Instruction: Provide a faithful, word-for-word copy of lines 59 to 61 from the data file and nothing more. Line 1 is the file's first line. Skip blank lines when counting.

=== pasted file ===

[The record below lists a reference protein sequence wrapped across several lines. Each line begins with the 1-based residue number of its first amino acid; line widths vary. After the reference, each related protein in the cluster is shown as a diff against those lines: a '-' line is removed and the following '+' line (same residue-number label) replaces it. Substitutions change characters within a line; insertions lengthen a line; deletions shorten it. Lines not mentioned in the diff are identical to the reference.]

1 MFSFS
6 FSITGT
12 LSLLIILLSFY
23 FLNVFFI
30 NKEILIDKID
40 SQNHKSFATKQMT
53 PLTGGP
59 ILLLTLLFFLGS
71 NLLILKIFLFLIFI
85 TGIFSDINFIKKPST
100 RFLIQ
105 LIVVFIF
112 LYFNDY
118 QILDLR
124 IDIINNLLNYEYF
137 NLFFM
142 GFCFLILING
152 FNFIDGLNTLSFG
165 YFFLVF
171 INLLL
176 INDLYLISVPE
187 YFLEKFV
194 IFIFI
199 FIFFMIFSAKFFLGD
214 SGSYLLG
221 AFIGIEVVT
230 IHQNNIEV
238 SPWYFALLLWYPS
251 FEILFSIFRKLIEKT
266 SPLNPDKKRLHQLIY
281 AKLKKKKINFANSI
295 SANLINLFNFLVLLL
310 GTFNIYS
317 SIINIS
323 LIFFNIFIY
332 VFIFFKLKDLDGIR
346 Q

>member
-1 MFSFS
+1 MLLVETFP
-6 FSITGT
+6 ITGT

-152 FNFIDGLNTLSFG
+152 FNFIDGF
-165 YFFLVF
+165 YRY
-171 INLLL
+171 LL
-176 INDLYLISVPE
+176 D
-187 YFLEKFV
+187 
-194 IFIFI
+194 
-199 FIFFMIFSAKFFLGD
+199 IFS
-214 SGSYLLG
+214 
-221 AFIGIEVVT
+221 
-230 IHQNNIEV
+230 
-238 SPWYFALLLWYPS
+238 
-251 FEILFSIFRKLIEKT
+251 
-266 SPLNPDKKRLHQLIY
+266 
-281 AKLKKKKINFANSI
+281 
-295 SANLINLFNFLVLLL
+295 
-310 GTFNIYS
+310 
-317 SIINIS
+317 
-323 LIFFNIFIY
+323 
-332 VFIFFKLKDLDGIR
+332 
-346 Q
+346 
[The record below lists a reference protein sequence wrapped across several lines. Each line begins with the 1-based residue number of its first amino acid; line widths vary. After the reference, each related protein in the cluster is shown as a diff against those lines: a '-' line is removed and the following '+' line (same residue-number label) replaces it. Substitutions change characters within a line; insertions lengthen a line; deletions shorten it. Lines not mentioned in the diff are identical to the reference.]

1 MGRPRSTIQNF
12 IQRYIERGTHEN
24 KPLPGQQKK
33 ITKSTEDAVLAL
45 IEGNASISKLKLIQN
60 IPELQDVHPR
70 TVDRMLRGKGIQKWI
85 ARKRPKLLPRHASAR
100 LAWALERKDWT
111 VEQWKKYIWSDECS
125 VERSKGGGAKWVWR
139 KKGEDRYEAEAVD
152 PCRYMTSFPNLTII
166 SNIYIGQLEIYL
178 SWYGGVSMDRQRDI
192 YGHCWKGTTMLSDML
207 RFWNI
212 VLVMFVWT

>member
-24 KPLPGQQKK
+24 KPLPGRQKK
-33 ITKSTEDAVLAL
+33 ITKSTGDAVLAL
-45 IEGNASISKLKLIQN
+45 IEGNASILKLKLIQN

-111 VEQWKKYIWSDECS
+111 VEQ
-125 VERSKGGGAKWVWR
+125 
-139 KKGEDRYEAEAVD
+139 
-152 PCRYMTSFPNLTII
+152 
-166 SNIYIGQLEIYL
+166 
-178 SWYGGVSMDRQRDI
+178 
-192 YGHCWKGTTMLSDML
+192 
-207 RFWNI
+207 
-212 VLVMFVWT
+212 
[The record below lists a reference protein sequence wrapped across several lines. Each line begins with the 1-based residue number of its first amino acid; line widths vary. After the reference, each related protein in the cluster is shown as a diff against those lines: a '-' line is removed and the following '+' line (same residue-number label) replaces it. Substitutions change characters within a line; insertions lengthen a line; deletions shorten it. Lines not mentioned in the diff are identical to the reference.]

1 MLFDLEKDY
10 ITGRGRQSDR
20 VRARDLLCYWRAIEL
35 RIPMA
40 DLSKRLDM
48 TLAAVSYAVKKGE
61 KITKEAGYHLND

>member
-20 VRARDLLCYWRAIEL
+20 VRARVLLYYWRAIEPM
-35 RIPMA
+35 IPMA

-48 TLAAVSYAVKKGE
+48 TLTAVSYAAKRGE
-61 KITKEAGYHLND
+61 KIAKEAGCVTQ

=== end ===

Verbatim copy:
+214 
-221 AFIGIEVVT
+221 